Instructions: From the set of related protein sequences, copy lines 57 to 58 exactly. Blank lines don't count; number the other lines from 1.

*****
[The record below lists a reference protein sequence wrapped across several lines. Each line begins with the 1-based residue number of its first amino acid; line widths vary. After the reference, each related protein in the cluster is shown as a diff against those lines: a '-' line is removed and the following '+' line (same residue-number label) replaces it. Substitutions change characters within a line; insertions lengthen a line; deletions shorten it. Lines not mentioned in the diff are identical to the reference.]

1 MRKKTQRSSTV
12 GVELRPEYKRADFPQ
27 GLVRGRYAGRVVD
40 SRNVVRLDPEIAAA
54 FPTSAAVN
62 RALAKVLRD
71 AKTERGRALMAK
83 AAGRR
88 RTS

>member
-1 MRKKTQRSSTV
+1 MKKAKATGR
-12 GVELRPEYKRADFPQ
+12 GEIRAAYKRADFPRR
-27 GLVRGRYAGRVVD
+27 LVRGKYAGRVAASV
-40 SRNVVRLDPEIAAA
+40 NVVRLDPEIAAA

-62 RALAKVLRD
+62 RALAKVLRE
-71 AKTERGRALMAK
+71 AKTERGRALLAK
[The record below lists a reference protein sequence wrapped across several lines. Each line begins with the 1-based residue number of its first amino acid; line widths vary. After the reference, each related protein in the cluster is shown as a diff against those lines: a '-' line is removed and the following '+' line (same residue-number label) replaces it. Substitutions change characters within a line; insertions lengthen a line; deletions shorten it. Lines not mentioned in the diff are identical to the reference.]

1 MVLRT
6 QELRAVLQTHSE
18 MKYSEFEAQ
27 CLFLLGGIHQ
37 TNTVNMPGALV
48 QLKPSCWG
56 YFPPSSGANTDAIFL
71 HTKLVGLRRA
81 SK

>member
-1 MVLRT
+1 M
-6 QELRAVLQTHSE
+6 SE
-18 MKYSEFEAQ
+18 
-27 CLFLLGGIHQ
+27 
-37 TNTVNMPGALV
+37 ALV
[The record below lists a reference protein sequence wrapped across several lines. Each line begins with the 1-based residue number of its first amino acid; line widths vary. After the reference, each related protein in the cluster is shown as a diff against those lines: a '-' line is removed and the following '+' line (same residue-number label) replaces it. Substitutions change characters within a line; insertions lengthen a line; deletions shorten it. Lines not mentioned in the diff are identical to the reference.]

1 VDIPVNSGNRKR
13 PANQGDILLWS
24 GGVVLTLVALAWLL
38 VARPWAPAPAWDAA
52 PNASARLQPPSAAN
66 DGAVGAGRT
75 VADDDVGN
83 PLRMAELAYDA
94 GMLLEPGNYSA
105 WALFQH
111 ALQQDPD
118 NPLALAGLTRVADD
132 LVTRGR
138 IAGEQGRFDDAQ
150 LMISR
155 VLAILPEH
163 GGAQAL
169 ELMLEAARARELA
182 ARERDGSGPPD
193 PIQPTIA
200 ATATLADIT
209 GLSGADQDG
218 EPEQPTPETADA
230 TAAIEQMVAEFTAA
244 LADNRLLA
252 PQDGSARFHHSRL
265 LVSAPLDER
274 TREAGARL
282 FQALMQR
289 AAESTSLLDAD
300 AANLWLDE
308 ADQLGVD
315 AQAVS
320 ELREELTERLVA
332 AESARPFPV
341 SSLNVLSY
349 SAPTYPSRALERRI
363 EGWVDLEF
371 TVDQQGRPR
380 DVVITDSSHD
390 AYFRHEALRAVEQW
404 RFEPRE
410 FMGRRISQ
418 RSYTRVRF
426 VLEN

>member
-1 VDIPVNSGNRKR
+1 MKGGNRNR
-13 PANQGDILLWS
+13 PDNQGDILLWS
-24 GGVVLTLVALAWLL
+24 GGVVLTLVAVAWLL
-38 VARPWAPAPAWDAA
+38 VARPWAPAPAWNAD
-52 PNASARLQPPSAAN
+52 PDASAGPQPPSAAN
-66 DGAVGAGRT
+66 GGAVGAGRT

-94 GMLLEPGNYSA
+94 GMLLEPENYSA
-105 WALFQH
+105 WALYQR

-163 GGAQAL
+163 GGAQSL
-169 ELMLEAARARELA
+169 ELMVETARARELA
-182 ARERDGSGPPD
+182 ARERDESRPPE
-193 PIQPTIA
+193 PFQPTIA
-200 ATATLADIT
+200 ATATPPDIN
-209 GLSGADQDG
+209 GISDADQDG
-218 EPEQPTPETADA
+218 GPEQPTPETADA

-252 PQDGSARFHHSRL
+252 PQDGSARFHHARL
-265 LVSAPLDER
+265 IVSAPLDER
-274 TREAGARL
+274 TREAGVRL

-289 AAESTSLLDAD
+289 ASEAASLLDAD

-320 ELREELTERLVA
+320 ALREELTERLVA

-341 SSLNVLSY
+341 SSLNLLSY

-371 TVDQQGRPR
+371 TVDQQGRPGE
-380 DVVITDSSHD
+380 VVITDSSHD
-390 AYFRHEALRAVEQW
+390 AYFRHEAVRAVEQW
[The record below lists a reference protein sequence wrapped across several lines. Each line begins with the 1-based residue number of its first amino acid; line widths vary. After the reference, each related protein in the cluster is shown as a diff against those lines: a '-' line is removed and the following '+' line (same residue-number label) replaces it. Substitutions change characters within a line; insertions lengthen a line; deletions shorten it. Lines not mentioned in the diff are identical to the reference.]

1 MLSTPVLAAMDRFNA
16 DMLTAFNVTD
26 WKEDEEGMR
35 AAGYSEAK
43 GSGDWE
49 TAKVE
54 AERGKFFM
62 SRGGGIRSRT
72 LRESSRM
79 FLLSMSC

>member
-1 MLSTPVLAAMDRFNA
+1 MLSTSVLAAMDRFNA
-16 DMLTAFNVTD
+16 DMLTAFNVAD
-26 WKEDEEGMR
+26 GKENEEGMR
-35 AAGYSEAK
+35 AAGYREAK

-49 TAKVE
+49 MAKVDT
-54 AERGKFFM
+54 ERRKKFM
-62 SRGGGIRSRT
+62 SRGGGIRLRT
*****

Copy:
118 NPLALAGLTRVADD
132 LVTRGR